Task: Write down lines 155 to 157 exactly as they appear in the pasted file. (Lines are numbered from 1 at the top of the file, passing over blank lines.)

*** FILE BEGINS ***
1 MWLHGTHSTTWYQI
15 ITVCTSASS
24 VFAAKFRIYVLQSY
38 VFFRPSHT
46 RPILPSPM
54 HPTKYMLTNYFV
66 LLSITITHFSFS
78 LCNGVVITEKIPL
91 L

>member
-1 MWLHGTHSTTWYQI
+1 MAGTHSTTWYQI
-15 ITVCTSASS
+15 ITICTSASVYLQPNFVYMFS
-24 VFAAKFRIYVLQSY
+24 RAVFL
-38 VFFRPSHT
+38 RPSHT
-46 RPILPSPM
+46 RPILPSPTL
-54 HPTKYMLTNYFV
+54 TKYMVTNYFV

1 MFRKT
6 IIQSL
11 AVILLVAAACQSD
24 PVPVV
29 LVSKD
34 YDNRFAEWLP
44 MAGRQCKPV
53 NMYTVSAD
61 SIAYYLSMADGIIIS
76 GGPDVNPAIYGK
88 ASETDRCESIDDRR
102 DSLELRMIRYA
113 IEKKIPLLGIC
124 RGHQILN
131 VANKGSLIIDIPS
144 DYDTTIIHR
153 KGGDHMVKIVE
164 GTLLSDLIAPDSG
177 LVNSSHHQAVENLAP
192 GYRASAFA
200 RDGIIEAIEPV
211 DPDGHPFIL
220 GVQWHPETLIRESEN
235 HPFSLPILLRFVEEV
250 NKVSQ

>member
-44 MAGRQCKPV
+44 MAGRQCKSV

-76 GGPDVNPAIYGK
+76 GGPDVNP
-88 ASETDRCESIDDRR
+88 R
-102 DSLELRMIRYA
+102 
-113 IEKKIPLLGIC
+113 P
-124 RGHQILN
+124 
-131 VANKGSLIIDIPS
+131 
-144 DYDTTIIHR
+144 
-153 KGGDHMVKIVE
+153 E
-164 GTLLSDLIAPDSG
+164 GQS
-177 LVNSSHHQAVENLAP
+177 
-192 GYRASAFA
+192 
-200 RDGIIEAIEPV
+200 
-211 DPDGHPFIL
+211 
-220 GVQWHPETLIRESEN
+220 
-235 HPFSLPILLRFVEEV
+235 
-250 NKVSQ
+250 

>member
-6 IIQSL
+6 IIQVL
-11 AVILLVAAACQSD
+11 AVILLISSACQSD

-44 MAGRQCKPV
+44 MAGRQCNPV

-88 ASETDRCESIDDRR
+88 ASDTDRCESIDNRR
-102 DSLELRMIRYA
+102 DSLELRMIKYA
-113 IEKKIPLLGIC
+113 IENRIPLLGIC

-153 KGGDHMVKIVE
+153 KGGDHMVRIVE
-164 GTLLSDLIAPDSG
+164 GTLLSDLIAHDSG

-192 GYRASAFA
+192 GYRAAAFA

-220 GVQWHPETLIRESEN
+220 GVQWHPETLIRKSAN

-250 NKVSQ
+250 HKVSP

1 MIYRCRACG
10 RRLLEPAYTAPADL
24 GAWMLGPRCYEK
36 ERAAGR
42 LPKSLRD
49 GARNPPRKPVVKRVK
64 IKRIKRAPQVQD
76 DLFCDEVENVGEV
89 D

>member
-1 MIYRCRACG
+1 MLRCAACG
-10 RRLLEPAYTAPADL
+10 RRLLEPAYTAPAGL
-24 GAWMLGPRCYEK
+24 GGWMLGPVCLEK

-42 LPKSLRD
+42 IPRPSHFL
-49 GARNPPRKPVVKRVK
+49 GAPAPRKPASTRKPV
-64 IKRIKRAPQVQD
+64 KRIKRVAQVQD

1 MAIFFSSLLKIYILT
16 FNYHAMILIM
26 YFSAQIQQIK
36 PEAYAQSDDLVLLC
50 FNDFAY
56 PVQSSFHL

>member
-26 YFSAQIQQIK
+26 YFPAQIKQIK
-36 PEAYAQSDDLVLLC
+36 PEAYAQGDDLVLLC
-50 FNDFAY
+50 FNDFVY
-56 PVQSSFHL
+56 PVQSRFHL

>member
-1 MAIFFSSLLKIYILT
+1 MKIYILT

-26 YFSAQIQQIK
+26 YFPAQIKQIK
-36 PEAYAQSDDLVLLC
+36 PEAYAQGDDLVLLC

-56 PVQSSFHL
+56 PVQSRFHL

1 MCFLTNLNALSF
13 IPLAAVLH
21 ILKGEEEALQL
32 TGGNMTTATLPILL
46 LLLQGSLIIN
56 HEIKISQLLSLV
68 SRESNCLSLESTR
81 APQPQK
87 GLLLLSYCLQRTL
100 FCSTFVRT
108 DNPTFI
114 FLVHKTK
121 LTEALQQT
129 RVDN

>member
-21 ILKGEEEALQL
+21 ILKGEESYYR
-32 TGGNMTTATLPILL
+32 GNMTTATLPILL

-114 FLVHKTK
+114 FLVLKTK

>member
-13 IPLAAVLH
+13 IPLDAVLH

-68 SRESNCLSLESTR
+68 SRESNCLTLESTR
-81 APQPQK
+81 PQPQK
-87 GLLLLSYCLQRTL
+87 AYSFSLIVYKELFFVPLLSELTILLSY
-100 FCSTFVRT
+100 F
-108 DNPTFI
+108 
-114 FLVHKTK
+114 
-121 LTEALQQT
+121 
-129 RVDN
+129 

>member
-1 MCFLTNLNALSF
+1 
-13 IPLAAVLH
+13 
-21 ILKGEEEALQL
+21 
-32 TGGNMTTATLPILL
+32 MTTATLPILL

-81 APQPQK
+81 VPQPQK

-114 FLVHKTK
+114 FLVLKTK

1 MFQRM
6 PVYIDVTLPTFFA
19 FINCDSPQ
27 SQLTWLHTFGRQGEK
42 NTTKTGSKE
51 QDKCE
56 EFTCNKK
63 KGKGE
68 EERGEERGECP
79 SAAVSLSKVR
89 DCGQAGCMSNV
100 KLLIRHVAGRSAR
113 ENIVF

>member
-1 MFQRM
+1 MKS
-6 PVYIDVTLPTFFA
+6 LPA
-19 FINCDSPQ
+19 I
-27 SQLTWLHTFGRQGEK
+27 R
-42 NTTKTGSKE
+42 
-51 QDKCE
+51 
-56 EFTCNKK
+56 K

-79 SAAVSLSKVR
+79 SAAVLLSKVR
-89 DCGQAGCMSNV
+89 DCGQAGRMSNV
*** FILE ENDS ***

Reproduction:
32 TGGNMTTATLPILL
46 LLLQGSLIIN
56 HEIKISQLLSLV